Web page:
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22-08-2017 | Gout | News

Gout linked to increased risk for knee replacement

medwireNews: Women with gout are more likely to require total knee replacement (TKR) for severe knee osteoarthritis (OA) than those without gout, study results suggest.

In an analysis of 51,858 adults who took part in the Singapore Chinese Health Study, the researchers found that 1435 participants, 82.6% of whom were women, had a TKR procedure over a mean follow-up of 9.7 years. A total of 710 women and 1380 men reported having physician-diagnosed gout at the follow-up interview.

After adjustment for factors including age, body mass index (BMI), smoking, physical activity, and comorbidities, women with gout were significantly more likely to undergo TKR than those without gout (hazard ratio [HR]=1.39). However, there was no significant association between gout and TKR among men (HR=0.78), report Gim Gee Teng (National University Health System, Singapore) and co-authors in Osteoarthritis and Cartilage.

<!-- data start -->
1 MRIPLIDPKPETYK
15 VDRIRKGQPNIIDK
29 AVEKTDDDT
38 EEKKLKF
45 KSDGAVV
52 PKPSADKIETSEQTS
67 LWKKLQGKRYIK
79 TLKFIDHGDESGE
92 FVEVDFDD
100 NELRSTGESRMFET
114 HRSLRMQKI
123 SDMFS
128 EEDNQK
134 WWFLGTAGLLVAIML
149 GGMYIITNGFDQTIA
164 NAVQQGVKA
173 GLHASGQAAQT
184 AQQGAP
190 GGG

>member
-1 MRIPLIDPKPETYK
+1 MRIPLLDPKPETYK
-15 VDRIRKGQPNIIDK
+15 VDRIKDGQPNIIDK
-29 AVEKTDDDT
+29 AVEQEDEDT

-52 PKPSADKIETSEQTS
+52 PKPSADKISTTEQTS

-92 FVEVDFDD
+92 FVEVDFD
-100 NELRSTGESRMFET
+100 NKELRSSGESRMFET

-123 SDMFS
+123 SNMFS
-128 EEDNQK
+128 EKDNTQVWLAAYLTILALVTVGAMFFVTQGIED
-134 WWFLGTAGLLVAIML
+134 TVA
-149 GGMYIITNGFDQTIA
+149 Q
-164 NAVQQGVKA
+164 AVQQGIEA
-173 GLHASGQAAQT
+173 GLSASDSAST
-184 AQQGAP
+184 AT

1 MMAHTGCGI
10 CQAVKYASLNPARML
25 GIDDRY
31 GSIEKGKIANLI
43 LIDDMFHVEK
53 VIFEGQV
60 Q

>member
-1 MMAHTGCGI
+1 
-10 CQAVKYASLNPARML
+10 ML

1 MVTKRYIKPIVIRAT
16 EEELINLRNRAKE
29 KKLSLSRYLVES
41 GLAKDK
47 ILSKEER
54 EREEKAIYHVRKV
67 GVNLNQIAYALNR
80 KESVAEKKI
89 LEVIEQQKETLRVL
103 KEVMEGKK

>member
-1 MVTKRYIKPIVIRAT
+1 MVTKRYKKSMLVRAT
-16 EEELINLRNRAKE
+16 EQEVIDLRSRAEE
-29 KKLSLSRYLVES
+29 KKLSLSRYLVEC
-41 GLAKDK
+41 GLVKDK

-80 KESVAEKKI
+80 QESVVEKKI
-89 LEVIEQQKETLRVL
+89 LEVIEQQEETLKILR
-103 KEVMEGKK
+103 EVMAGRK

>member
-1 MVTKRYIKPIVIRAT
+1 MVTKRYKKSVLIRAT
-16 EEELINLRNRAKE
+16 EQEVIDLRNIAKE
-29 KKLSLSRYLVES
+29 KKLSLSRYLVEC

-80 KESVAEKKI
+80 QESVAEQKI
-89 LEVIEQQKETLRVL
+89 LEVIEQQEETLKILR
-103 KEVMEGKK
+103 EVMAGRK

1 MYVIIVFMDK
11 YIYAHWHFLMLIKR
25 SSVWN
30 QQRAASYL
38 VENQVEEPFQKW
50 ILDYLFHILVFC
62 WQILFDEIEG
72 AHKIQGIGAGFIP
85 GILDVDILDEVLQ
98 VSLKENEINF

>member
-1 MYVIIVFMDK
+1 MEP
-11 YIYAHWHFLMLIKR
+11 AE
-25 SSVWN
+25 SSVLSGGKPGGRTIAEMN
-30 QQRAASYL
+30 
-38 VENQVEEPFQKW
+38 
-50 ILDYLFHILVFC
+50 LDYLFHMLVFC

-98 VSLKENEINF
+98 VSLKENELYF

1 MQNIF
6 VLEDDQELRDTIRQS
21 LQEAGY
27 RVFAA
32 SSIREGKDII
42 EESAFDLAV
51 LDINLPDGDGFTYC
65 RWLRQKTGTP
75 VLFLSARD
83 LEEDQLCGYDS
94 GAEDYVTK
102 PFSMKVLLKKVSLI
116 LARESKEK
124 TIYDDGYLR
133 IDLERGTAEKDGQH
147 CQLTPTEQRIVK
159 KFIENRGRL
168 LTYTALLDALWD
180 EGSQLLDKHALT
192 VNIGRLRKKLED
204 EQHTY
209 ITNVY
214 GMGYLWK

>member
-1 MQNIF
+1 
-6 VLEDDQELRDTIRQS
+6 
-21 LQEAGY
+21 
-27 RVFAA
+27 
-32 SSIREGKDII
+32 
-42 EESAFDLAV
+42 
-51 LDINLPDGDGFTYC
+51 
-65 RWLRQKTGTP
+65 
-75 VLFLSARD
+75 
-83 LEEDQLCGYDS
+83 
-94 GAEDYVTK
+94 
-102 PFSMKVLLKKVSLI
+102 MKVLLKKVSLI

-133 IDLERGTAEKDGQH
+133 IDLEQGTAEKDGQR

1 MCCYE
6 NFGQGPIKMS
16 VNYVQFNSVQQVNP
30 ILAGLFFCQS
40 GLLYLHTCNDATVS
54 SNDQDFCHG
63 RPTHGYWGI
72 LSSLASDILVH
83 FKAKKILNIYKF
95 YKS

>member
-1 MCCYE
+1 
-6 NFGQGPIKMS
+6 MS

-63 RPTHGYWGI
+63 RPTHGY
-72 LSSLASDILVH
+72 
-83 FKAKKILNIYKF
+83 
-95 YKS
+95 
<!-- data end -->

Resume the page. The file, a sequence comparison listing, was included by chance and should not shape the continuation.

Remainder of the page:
These findings suggest that “crystal arthritis may play a role in the pathogenesis or progression of OA,” say Teng and colleagues. They hypothesize that the development of monosodium urate crystals “may be a more prominent pathway in women compared to men, due to the higher propensity to develop severe [knee] OA among women.”

In subgroup analyses, the risk for TKR was similar among women who had gout diagnosed in the past 5 years and those with longer duration of gout (HR=1.41 and 1.34, respectively), suggesting that longer exposure to monosodium urate crystals did not further increase the risk for severe knee OA requiring TKR, say the researchers.

They did, however, identify an interaction between BMI and the relationship between gout and TKR, with stronger associations seen among women with a BMI below 23 kg/m2 – the recommended overweight threshold for Asian people – than those with a higher BMI (HR=2.17 and 1.24, respectively).

The team cautions that their results should be interpreted in the context of a number of limitations, including lack of baseline information on knee OA, self-reported gout status, and the observational nature of the study.

Nevertheless, they conclude that “[w]hile lifestyle modifications and weight loss remain as the mainstay of treatment” for knee OA,” the study has implications for management of the condition, and “suggests that the use of urate lowering therapy, especially in lean women, may reduce the risk of developing severe [knee] OA that requires TKR.”

By Claire Barnard

medwireNews is an independent medical news service provided by Springer Healthcare. © 2017 Springer Healthcare part of the Springer Nature group

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